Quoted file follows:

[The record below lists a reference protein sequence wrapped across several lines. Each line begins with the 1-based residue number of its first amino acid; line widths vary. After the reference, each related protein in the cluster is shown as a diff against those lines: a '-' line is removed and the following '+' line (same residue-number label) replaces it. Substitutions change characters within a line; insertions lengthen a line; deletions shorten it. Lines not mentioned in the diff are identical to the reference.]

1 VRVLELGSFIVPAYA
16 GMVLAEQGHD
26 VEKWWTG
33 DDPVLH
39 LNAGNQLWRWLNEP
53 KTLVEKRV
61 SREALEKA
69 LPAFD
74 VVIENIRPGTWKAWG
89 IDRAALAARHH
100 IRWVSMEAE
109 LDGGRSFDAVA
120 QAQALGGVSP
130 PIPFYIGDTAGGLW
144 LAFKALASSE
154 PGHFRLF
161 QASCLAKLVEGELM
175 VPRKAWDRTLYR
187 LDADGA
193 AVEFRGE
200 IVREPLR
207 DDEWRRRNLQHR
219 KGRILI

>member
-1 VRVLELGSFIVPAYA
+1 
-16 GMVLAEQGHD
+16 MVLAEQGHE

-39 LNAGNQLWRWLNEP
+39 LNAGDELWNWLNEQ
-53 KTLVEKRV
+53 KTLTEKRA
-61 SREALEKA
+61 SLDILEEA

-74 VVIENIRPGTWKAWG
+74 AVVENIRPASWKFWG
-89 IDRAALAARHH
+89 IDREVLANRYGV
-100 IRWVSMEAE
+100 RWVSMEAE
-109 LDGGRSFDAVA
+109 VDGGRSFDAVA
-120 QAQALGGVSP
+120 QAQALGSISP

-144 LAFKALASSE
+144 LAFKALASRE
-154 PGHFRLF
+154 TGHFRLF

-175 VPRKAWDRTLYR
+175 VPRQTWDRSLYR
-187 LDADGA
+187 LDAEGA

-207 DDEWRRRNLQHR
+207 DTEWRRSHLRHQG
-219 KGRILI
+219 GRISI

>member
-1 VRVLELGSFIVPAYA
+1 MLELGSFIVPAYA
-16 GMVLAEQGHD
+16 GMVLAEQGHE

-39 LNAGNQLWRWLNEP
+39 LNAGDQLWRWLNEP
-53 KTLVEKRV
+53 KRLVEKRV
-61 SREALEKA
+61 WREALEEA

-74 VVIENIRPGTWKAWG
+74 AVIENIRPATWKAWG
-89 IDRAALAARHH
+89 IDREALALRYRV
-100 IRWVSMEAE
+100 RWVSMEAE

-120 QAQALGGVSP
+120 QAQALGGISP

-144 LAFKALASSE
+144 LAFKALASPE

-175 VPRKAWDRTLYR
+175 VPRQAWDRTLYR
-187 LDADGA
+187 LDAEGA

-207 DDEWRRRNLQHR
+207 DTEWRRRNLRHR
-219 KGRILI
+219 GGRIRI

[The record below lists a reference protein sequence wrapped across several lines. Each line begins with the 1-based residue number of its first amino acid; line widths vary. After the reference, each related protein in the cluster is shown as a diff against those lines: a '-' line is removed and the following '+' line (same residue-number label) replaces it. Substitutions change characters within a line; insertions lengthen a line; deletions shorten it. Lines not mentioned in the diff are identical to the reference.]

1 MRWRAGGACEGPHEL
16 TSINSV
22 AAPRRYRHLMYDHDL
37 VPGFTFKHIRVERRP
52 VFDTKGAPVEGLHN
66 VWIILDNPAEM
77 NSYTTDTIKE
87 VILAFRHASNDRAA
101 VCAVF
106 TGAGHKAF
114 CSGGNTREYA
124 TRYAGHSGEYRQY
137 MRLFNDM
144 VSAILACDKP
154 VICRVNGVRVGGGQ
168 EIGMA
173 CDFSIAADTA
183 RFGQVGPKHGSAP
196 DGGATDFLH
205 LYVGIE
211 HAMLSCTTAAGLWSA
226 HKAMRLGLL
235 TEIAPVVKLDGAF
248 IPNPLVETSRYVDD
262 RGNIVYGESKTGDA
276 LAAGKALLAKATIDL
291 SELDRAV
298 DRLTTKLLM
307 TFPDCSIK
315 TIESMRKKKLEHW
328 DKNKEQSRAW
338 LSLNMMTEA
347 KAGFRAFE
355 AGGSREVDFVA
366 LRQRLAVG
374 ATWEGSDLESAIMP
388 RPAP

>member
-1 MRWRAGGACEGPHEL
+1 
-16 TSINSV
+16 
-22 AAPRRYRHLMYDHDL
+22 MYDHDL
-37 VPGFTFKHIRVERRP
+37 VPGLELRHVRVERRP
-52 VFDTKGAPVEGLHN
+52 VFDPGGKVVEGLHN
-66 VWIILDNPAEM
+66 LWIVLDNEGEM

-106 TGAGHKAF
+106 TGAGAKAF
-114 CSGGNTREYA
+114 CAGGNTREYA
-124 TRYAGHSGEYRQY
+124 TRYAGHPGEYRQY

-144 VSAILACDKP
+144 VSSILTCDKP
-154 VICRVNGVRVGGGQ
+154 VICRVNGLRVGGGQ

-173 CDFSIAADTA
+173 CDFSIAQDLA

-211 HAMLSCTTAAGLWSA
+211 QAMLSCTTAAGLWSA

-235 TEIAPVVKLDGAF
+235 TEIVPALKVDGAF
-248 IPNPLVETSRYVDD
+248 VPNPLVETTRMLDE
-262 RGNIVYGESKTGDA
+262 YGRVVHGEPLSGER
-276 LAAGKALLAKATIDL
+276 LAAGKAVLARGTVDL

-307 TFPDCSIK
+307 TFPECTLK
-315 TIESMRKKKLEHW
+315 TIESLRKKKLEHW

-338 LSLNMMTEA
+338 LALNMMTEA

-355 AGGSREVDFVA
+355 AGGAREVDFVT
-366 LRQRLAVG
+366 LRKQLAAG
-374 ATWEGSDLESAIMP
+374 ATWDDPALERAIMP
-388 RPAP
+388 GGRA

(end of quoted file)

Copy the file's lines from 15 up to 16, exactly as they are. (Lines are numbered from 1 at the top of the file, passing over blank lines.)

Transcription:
130 PIPFYIGDTAGGLW
144 LAFKALASSE